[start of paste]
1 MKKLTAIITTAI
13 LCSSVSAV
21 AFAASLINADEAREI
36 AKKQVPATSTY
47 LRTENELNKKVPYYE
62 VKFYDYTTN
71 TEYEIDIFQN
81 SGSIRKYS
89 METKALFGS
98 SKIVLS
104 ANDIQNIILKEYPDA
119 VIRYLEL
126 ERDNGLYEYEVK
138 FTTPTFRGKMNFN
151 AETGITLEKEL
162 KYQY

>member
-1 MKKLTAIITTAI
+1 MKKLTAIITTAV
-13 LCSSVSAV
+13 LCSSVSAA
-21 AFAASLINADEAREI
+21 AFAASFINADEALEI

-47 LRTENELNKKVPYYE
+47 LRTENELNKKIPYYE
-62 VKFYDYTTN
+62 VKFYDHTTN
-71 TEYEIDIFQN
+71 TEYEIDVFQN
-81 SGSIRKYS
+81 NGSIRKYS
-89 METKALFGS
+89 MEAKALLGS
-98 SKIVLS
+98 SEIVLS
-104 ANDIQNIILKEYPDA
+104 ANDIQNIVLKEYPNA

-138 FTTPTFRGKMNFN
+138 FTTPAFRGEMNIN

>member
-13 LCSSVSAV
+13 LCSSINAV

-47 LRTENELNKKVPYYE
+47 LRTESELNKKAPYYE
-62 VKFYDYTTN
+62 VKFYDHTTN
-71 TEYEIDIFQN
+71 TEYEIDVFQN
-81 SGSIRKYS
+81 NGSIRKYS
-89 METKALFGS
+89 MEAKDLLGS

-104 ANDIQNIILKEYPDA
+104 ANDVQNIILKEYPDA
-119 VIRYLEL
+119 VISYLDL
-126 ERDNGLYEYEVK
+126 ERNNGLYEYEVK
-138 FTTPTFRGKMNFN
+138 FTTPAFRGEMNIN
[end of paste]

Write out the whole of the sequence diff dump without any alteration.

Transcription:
1 MKKLTAIITTAI
13 LCSSVSAV
21 AFAASLINADEAREI
36 AKKQVPATSTY
47 LRTENELNKKVPYYE
62 VKFYDYTTN
71 TEYEIDIFQN
81 SGSIRKYS
89 METKALFGS
98 SKIVLS
104 ANDIQNIILKEYPDA
119 VIRYLEL
126 ERDNGLYEYEVK
138 FTTPTFRGKMNFN
151 AETGITLEKEL
162 KYQY

>member
-1 MKKLTAIITTAI
+1 MKKLTAIITTAV
-13 LCSSVSAV
+13 LCSSVSAA
-21 AFAASLINADEAREI
+21 AFAASFINADEALEI

-47 LRTENELNKKVPYYE
+47 LRTENELNKKIPYYE
-62 VKFYDYTTN
+62 VKFYDHTTN
-71 TEYEIDIFQN
+71 TEYEIDVFQN
-81 SGSIRKYS
+81 NGSIRKYS
-89 METKALFGS
+89 MEAKALLGS
-98 SKIVLS
+98 SEIVLS
-104 ANDIQNIILKEYPDA
+104 ANDIQNIVLKEYPNA

-138 FTTPTFRGKMNFN
+138 FTTPAFRGEMNIN

>member
-13 LCSSVSAV
+13 LCSSINAV

-47 LRTENELNKKVPYYE
+47 LRTESELNKKAPYYE
-62 VKFYDYTTN
+62 VKFYDHTTN
-71 TEYEIDIFQN
+71 TEYEIDVFQN
-81 SGSIRKYS
+81 NGSIRKYS
-89 METKALFGS
+89 MEAKDLLGS

-104 ANDIQNIILKEYPDA
+104 ANDVQNIILKEYPDA
-119 VIRYLEL
+119 VISYLDL
-126 ERDNGLYEYEVK
+126 ERNNGLYEYEVK
-138 FTTPTFRGKMNFN
+138 FTTPAFRGEMNIN